Here is a social issue that is spread across the world and is especially prevalent down here in Africa
SK-II, a skincare company owned by Procter and Gamble with its headquarters in Japan, is using a video called ‘Marriage Market Takeover’ to remove the stigma from unmarried women who are older than 25 in China. The Chinese even have a title for such women – ‘sheng nu’ which means ‘leftover woman.’ As part of corporate responsibility, companies may sometimes take up an issue and create awareness about it in an attempt to redirect social consciousness.
SK-II is attempting to #ChangeDestiny with this video and wants women to desist from allowing social pressures get to them, the company wants to empower the women who fall into this category and remind them that they are beautiful regardless of the fact that society sees them as ‘leftovers.’ However, this societal stigma is prevalent on the African continent as well, where women who are single past a certain age, are looked down on by their relatives even if she is academically brilliant and professionally successful or financially independent. It is always about ‘getting married before your beauty fades away.’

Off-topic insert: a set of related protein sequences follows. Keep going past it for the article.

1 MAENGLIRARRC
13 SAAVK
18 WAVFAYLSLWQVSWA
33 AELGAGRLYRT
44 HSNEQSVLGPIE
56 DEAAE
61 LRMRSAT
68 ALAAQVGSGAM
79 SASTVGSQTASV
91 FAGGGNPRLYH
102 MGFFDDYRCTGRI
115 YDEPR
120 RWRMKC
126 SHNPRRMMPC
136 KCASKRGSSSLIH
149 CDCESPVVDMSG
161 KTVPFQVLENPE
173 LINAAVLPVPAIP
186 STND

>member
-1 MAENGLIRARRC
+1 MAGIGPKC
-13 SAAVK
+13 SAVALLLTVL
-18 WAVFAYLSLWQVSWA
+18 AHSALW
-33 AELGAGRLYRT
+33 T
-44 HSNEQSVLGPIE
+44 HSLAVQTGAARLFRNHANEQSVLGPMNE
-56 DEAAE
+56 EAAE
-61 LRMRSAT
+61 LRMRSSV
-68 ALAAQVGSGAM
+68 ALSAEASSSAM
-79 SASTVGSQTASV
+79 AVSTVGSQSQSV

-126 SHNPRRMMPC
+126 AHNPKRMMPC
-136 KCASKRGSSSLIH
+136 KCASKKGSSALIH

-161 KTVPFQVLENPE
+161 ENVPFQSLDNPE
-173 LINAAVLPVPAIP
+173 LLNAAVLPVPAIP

In the heat of pressuring young women into marriages of convenience, family members forget her gifts and talents and achievements as a human being, as if being a wife surpasses all those qualities. As one of the sheng-nu in the video suggests, ‘an unmarried woman is seen as incomplete.’
At age 31, Ghanaian born Abigail ran her own business and lived in her own apartment but she could not get a moment’s rest from her family because in their eyes, she had failed as a woman. Her mother, reportedly, said “what else is a woman here for if not for getting married and having kids before the age of 30?”
Marriage Market Takeover seeks to empower these women as it is only natural that others all over the world will feel a kinship to this video and see themselves as valuable no matter what anyone says regardless of whether or not they are married at a certain age. Who says men cannot be the leftovers though? In the video, several women talk about how they feel being cast in this light, they talk about the frustration and unhappiness as their parents often use certain rationalisations for why they are still single – not being appealing enough to attract the right man or being too stubborn or too picky.
Towards the end of the video, parents go to the marriage market (which is a culture in China for parents to publicly display their children’s profiles as a way of getting them spouses). But this time, the daughters put up their photos with reasons why they don’t want to get married for the sake of it as well as how they see themselves (strong, independent, successful, happy). This makes their parents proud of them, with one declaring; “My daughter is beautiful, leftover women should be proud.”
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